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Methodological Proposal for Recognition Systems in Sustainable Freight Transport

Rodrigo Rodrigues de Freitas
Márcio de Almeida D’Agosto
2 and
Lino Guimarães Marujo
Production Engineering Program, Federal Center of Technological Education Celso Suckow da Fonseca CEFET/RJ, Rio de Janeiro 999074, Brazil
Transport Engineering Program COPPE/UFRJ, Federal University of Rio de Janeiro, Rio de Janeiro 999074, Brazil
Production Engineering Program COPPE/UFRJ, Federal University of Rio de Janeiro, Rio de Janeiro 999074, Brazil
Author to whom correspondence should be addressed.
Sustainability 2021, 13(13), 7511;
Submission received: 29 May 2021 / Revised: 21 June 2021 / Accepted: 22 June 2021 / Published: 5 July 2021
(This article belongs to the Collection Sustainable Freight Transportation System)


Establishing a recognition system for sustainable freight transport is a process of change that requires the commitment of those involved and application of good practices. The pressures from consumers and competitors do not allow greater engagement with economic, social, and environmental aspects, and the maintenance stages require a long-term effort to obtain credibility, because the participation of external members of society in the evaluation contributes to reduce the influences and uncertainties of the recognition criterion. In light of the difficulties of establishing a green supply chain, we propose a method with multiple approaches with an emphasis on fuzzy logic. The purpose is to reduce the indecision of judgment, to debug the qualitative variables and to reduce interference from competitors. The procedure was applied to six companies that have carbon reduction programs, but we found that firms with a core business in transport had greater success in the transition to low carbon operations than contractors or shippers. The certification levels allowed visual contact between consumers and the company, making it possible to monitor sustainability actions in freight transportation operations and the competitiveness to achieve higher labeling levels.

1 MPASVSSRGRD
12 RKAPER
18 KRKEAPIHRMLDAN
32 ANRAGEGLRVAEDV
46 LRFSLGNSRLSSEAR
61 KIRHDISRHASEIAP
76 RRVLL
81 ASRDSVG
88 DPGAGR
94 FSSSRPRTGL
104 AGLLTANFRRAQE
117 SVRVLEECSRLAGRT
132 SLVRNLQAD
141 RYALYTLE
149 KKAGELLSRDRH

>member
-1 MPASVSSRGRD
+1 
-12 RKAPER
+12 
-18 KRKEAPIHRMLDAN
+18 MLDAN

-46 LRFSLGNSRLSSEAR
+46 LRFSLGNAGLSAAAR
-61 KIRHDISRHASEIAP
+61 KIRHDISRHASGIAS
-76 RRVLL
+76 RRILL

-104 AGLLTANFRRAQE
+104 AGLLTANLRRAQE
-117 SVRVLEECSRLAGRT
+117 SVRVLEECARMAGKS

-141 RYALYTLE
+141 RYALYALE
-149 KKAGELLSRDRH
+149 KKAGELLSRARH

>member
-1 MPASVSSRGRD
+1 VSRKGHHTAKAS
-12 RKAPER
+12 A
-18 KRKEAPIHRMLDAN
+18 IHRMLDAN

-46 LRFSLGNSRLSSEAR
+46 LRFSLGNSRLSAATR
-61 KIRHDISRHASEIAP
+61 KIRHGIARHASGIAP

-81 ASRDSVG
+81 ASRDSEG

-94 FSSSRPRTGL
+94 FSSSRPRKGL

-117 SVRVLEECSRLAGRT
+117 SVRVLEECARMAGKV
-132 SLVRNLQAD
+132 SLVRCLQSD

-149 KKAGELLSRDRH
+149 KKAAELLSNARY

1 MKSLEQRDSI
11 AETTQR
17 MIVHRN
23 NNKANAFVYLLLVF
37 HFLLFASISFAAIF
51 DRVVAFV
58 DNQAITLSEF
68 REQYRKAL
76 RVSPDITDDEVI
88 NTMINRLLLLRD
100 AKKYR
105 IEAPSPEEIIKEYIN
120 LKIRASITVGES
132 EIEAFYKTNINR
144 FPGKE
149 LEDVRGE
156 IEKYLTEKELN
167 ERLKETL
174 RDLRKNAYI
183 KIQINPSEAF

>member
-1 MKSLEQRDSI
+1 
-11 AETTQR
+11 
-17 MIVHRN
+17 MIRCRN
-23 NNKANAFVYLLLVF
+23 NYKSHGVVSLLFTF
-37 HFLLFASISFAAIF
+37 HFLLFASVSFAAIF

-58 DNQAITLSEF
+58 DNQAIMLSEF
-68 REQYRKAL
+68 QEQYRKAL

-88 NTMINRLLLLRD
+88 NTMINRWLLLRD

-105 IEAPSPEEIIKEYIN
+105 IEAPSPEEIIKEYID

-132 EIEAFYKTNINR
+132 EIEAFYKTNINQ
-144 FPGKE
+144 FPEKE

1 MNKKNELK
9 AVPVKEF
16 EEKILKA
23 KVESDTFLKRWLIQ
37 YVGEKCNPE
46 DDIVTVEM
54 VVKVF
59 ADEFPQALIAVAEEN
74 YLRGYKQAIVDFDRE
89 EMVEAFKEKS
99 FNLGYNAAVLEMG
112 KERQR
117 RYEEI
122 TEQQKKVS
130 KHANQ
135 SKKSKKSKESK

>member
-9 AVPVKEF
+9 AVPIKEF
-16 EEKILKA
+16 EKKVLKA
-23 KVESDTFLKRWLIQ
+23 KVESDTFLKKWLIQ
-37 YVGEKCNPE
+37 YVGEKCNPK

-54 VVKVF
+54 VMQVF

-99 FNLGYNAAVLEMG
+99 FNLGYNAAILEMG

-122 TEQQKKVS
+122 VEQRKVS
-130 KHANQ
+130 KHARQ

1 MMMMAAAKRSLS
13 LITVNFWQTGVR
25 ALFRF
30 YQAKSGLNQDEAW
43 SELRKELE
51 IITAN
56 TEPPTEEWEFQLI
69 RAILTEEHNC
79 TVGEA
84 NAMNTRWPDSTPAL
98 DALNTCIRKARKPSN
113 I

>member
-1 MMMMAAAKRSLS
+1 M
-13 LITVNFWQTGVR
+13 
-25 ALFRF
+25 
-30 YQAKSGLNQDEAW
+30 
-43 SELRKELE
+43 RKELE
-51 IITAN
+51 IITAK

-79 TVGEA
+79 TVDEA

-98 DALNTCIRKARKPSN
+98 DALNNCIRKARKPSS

1. Introduction

The main recent change in supply chains is the absorption of the premises of sustainable freight transport systems by companies, which will be essential for the maintenance of activities from extraction to the delivery of the product to customers in B2B or B2C. The challenge is the transfer of materials, in the appropriate quantity and quality, with excellent service among the different modes of transport, with less impact on the environment [1,2]. Companies are in the process of change due mainly to external pressures of society for products and services that have less environmental impact throughout the stages of production, consumption, and disposal [3,4,5], and in process of greening [6,7,8].
The transport sector is responsible for 24% of the world’s energy-related CO2 emissions [9], with a high concentration of pollution in urban areas, impacting air quality, with serious effects on health and human ecosystems [10]. Moreover, freight transport in logistics operations accounts for 80% of greenhouse gas (GHG) emissions and more than 90% of the impact on air, land, water, biodiversity, and geological resources [11]. In Brazil, freight transport is responsible for 50% of GHG emissions in transport, and the use of primary energy fuel annually amounts to 204 MtCO2e [12]. Traffic air pollution is associated with several health problems, such as obesity and diabetes, being partly responsible for low productivity and social problems [13,14,15]. These problems cause the need to develop skills for anticipating events in order to assess the risks related to the non-application of good sustainability practices, ensuring the formulation of proactive ideas in the preparation of strategies and optimal allocation of resources.
The integration of company, society and government happens with the voluntary development of standards and actions for the formulation of labels and certifications, with the objective of informing consumers of the commitment of entities to the environment. This involves engagement of all stakeholders in the development of environmental standards applied to products and services [16,17,18]. A good approach is to self-evaluate environmental criteria, because in the long term, with an efficient communication channel, everyone involved will observe sustainability aspects as criteria for product choice [19,20,21]. Transformation requires effort to develop testing protocols, strategic review, and performance verification of management to reduce GHG emissions from freight transport.